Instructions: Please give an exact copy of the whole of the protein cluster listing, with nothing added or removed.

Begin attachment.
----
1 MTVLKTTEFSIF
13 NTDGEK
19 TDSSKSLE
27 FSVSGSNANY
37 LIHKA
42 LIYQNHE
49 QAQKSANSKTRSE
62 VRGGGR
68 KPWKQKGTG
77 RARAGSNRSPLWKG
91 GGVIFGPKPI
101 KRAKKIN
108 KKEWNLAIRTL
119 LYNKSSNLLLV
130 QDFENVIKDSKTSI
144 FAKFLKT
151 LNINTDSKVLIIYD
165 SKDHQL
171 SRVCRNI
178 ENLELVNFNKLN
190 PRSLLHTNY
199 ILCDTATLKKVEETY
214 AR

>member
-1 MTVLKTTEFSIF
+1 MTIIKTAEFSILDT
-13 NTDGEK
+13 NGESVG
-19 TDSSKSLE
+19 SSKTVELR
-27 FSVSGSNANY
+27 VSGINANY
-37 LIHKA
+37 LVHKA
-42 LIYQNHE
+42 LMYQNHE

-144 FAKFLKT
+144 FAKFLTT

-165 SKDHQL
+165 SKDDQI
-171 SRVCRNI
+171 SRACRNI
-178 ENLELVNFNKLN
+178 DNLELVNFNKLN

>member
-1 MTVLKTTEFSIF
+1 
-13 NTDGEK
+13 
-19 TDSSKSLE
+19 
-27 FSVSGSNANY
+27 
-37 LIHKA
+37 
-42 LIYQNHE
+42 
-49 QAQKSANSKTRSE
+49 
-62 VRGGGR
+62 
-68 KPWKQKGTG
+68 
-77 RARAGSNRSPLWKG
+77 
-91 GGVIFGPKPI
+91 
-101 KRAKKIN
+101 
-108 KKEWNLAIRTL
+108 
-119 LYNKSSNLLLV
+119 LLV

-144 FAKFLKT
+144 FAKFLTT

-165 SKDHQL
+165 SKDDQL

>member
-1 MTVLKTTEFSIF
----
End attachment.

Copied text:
1 MTVLKTTEFSIF
13 NTDGEK
19 TDSSKSLE
27 FSVSGSNANY
37 LIHKA
42 LIYQNHE
49 QAQKSANSKTRSE
62 VRGGGR
68 KPWKQKGTG
77 RARAGSNRSPLWKG
91 GGVIFGPKPI
101 KRAKKIN
108 KKEWNLAIRTL
119 LYNKSSNLLLV
130 QDFENVIKDSKTSI
144 FAKFLKT
151 LNINTDSKVLIIYD
165 SKDHQL
171 SRVCRNI
178 ENLELVNFNKLN
190 PRSLLHTNY
199 ILCDTATLKKVEETY
214 AR

>member
-1 MTVLKTTEFSIF
+1 MTIIKTAEFSILDT
-13 NTDGEK
+13 NGESVG
-19 TDSSKSLE
+19 SSKTVELR
-27 FSVSGSNANY
+27 VSGINANY
-37 LIHKA
+37 LVHKA
-42 LIYQNHE
+42 LMYQNHE

-144 FAKFLKT
+144 FAKFLTT

-165 SKDHQL
+165 SKDDQI
-171 SRVCRNI
+171 SRACRNI
-178 ENLELVNFNKLN
+178 DNLELVNFNKLN

>member
-1 MTVLKTTEFSIF
+1 
-13 NTDGEK
+13 
-19 TDSSKSLE
+19 
-27 FSVSGSNANY
+27 
-37 LIHKA
+37 
-42 LIYQNHE
+42 
-49 QAQKSANSKTRSE
+49 
-62 VRGGGR
+62 
-68 KPWKQKGTG
+68 
-77 RARAGSNRSPLWKG
+77 
-91 GGVIFGPKPI
+91 
-101 KRAKKIN
+101 
-108 KKEWNLAIRTL
+108 
-119 LYNKSSNLLLV
+119 LLV

-144 FAKFLKT
+144 FAKFLTT

-165 SKDHQL
+165 SKDDQL

>member
-1 MTVLKTTEFSIF